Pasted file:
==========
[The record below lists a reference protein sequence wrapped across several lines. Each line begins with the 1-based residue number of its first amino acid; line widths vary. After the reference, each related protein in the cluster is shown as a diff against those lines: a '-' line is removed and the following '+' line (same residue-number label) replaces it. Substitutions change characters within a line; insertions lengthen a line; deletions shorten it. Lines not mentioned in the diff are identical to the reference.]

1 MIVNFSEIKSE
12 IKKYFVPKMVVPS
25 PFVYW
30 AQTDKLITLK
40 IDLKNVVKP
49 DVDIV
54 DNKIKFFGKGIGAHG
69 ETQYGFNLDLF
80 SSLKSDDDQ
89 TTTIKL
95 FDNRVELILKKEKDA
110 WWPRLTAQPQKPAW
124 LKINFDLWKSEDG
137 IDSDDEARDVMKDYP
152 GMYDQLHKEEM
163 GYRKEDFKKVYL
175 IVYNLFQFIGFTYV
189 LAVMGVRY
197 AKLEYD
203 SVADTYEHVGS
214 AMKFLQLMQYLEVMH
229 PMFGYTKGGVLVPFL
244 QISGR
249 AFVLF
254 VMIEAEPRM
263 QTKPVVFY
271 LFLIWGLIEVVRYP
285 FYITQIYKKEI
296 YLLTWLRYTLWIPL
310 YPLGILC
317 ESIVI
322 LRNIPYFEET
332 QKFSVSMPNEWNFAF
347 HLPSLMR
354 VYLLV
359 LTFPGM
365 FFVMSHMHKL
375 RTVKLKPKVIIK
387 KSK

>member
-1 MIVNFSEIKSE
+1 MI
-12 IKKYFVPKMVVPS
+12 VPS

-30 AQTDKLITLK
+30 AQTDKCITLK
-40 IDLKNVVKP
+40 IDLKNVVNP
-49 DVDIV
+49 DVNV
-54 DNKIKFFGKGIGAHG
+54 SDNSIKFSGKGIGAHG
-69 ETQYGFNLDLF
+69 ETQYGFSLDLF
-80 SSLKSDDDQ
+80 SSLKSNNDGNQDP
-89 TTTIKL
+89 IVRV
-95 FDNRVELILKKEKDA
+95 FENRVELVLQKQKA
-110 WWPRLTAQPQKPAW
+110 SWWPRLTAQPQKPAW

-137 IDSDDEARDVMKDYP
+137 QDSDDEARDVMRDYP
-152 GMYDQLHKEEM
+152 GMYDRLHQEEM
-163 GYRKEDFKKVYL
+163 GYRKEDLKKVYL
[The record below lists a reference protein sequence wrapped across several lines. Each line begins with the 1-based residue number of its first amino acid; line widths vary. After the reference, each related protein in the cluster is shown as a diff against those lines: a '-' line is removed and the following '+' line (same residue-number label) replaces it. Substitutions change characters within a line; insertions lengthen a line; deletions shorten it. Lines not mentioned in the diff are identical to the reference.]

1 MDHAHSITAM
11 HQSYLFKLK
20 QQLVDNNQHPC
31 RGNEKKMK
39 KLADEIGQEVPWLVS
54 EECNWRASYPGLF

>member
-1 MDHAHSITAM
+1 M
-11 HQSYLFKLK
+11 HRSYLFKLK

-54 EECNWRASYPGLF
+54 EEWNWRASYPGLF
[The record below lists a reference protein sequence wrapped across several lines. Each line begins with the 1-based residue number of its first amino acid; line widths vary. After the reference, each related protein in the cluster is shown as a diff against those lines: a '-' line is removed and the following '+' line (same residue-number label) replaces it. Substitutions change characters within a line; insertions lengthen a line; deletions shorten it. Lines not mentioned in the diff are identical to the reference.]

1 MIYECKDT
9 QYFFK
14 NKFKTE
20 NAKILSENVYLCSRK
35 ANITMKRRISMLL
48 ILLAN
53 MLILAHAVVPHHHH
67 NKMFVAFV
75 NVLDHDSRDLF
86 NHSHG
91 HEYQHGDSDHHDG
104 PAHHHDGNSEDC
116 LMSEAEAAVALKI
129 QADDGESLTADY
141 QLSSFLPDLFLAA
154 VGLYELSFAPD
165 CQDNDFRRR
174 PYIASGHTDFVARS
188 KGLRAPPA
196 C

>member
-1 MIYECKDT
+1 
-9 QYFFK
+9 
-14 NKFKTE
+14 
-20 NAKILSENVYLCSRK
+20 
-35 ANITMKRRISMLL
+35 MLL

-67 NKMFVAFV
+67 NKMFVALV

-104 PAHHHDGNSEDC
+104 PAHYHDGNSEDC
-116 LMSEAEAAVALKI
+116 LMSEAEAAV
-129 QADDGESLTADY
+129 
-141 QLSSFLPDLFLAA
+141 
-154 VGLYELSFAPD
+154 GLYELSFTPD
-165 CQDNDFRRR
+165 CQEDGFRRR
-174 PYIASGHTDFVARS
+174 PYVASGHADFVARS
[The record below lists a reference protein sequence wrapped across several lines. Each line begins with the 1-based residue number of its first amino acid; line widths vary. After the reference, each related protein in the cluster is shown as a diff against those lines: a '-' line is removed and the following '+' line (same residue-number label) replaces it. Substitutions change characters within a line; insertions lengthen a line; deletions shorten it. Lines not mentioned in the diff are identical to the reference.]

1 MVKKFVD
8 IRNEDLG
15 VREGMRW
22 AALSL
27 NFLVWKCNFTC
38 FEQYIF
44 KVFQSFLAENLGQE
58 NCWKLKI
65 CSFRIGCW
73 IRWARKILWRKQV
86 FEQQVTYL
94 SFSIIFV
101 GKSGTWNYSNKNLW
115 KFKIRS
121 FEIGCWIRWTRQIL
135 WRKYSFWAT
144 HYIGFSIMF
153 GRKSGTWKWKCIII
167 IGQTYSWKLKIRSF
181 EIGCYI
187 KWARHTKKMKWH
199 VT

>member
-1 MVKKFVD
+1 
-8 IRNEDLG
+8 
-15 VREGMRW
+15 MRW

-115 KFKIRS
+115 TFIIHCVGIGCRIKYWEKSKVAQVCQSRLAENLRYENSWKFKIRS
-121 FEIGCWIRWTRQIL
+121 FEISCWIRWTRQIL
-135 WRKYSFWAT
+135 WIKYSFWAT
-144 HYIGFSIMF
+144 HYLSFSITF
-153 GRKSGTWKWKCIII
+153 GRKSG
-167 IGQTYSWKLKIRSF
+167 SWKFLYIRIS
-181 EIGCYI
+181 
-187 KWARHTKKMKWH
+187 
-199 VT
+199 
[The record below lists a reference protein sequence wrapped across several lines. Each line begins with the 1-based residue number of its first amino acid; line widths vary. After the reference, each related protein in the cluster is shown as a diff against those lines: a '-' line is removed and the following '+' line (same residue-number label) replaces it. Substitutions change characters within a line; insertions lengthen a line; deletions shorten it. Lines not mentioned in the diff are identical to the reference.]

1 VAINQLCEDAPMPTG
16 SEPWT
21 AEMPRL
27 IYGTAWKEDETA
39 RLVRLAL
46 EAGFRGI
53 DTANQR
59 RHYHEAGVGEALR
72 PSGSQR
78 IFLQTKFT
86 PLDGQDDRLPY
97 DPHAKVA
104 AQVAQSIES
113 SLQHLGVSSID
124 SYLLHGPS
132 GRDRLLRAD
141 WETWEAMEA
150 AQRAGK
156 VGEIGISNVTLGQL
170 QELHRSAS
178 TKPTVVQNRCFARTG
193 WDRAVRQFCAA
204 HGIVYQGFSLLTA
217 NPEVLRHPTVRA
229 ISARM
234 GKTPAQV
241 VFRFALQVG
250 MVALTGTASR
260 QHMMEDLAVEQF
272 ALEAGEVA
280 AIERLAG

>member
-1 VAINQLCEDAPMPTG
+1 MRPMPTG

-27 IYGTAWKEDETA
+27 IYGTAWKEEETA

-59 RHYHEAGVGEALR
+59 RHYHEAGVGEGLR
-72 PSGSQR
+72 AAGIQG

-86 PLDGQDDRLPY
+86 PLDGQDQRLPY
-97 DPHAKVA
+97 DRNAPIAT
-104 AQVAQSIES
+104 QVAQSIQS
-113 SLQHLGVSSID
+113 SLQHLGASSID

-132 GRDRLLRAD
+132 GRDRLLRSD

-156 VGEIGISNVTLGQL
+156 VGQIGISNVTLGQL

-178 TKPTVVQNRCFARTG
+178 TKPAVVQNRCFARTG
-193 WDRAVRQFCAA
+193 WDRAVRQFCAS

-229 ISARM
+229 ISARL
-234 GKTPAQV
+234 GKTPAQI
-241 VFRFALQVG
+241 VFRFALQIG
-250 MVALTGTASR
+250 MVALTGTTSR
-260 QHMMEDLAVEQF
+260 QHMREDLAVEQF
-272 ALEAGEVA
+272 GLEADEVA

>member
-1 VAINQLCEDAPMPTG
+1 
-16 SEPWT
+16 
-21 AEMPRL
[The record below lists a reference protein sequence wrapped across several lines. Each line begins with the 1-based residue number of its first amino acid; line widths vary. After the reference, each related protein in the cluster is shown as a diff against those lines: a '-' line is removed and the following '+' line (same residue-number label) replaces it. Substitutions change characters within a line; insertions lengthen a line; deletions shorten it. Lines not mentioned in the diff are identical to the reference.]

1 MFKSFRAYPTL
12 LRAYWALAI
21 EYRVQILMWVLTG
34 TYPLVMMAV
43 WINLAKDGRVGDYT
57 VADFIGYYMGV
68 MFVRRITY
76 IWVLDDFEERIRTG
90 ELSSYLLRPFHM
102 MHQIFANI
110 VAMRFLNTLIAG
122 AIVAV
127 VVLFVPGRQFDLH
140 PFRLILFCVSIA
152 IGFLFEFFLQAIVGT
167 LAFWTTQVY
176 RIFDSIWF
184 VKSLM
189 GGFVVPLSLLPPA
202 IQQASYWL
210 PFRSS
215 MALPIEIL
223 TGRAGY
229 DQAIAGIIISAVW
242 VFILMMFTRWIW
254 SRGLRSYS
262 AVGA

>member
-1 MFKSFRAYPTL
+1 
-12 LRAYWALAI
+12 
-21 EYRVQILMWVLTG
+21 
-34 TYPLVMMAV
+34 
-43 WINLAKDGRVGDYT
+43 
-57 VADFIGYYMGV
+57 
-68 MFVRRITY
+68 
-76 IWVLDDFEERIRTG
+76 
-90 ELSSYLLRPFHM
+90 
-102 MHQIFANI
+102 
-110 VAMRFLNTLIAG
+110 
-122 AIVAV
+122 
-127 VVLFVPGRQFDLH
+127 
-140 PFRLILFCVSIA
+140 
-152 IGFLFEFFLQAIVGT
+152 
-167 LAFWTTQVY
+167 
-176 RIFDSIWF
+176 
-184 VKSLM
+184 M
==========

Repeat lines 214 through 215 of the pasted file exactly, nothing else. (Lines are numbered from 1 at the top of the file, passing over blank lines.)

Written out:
+1 MRPMPTG

-27 IYGTAWKEDETA